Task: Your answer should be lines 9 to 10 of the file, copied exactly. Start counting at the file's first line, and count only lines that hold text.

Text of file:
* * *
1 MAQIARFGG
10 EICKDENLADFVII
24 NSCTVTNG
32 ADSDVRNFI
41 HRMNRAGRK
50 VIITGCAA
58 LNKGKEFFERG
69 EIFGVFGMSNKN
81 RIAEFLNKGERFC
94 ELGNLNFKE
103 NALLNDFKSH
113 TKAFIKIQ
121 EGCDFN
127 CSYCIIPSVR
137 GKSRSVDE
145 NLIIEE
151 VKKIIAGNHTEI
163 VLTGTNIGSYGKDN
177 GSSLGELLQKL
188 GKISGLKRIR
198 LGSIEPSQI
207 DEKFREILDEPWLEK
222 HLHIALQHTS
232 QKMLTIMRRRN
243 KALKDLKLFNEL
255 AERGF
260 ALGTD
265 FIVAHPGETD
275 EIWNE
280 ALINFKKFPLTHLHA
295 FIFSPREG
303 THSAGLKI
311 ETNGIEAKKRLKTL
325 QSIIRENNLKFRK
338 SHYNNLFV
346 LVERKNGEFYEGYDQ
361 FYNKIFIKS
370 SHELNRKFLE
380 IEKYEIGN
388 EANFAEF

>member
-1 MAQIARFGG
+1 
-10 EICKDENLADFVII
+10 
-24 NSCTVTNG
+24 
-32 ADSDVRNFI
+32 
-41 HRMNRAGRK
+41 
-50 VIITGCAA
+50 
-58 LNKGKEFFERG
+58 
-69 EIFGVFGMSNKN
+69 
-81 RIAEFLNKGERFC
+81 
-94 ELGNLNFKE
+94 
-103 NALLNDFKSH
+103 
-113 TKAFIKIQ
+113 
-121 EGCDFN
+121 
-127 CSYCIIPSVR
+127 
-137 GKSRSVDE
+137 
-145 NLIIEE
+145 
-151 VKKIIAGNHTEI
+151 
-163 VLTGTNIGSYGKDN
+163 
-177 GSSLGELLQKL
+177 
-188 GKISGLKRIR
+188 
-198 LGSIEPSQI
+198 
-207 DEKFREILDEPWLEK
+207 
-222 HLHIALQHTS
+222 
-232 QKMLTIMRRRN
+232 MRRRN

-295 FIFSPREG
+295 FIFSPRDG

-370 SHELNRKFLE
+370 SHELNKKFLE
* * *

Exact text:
81 RIAEFLNKGERFC
94 ELGNLNFKE